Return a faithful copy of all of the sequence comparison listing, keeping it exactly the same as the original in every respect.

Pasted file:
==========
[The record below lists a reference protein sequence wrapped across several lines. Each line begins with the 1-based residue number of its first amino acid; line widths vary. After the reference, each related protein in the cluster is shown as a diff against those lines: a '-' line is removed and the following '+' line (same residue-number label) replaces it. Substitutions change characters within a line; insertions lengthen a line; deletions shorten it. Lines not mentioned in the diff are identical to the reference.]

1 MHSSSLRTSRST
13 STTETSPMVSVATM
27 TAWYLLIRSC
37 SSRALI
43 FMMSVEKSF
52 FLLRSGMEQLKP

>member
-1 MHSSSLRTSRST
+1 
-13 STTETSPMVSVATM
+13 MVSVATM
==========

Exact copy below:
[The record below lists a reference protein sequence wrapped across several lines. Each line begins with the 1-based residue number of its first amino acid; line widths vary. After the reference, each related protein in the cluster is shown as a diff against those lines: a '-' line is removed and the following '+' line (same residue-number label) replaces it. Substitutions change characters within a line; insertions lengthen a line; deletions shorten it. Lines not mentioned in the diff are identical to the reference.]

1 MHSSSLRTSRST
13 STTETSPMVSVATM
27 TAWYLLIRSC
37 SSRALI
43 FMMSVEKSF
52 FLLRSGMEQLKP

>member
-1 MHSSSLRTSRST
+1 
-13 STTETSPMVSVATM
+13 MVSVATM